Fuel efficiency has been improved as has power and torque and if you are not a diesel fan then there is also the option of a 5.6-litre V8 petrol.

While on-road performance is much improved it is far from perfect and the Overland feels all of its 2.4-tonne weight if you push it too tightly into corners. It can sway a little and tight traffic circles can be tricky but by and large it is easy to manoeuvre and park.

The large 20-inch tyres help with grip but probably doesn't help ride quality much although it is very apparent that the cabin is well insulated and road noise is quite innocuous.

What do you get?

The Grand Cherokee Overland is certainly value for money with an inclusions list expected to feature in vehicles twice the price.

Standard offerings include heated and ventilated Napa leather seats, dual-zone climate control, LED running lamps, rain-sensing wipers and auto headlamps, 21.3cm infotainment display unit with nine-speaker audio system and sat-nav with voice controls, reverse camera and sensors, electric tailgate, keyless entry and push button start, double-pane sunroof and 20-inch alloys.

Safety features number seven airbags, electronic stability and traction control, blind spot monitoring, forward collision warning, adaptive cruise control, hill descent control, hill-start assist, rear cross-path detection as well as trailer sway and rollover control.

Other options

Competition comes in the guise of the Toyota Prado VX (from $77,990), Mitsubishi Pajero (from $73,990), Land Rover Discovery (from $68,545), Nissan Pathfinder (from $75,990) and the VW Toureg (from $77,990).

Practicality

The Overland is a great option for those that want a nice looking SUV with real off-road cred. It is quiet at idle, has all the bells and whistles and is rugged enough to enjoy without being too careful.

It could do with some side steps though as our littlies found it hard to enter and exit and the lack of a third row option is also puzzling.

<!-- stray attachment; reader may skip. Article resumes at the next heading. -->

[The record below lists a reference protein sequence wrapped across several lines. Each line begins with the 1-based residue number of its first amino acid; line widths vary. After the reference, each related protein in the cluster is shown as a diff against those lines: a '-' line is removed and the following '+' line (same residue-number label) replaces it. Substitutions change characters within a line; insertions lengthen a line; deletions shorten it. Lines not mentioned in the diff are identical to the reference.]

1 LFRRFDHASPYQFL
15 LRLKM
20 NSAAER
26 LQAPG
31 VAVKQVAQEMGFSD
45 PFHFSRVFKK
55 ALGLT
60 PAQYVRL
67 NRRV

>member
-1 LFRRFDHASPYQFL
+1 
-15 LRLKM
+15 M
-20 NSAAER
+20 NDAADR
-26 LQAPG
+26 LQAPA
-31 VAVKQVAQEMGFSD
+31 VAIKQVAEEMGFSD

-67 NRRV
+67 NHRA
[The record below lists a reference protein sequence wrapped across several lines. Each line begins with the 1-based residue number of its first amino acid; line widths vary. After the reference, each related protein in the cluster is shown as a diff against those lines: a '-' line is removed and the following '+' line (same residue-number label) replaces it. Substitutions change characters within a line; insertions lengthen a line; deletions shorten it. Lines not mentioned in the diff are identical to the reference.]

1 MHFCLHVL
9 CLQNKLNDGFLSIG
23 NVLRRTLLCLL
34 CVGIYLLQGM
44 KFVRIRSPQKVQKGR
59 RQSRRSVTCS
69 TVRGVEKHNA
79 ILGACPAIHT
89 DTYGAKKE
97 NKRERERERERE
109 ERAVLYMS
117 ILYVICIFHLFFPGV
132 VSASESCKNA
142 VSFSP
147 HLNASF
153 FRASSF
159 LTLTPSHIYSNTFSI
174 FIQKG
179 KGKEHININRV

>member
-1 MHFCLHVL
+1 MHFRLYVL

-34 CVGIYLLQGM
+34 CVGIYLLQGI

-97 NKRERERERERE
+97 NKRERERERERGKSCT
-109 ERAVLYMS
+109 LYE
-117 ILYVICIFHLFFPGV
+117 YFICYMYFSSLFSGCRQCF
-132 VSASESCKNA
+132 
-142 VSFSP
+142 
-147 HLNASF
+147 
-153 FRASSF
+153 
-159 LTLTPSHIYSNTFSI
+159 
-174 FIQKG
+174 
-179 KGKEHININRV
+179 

The diesel is some $5000 more than the petrol edition so that may prove a stumbling block.

Running costs

While official figures stand at 7.5 litres/100km, we sat comfortably around 9.8L/100km which is still no embarrassment for a vehicle of this size. Jeep offers a three year/100,000km warranty with three years road side assist and service intervals are at six months or 10,000km.

Resale value is excellent (63%) but insurance is a bit on the steep side.

Funky factor

It is easy to see why the Grand Cherokee with its stylish but contemporary good looks is the best of Jeep's top sellers. Classic lines and modern light fittings combine well with a no-nonsense stance.

What matters most

What we liked: Sporty looks, off-road capability, improved on-road manners, impressive inclusions.

What we'd like to see: Option of third row, electronic brake, simpler steering wheel controls.

Warranty: Jeep offers a three year/100,000km warranty with three years roadside assist. Service intervals are at six months or 10,000km.

Vital Statistics

Model: Jeep Grand Cherokee Overland.

Details: Large five-door four-wheel drive luxury sports utility vehicle.

Transmission: Eight-speed automatic.

Engine: 3.0-litre V6 turbo diesel generating maximum power of 184kW @ 4000rpm and peak torque of 570Nm @ 2000rpm.

Consumption: 7.5 litres/100km (combined average).

CO2: 198g/km.

Bottom line: $71,000 plus on-roads ($64,000 for V8 petrol)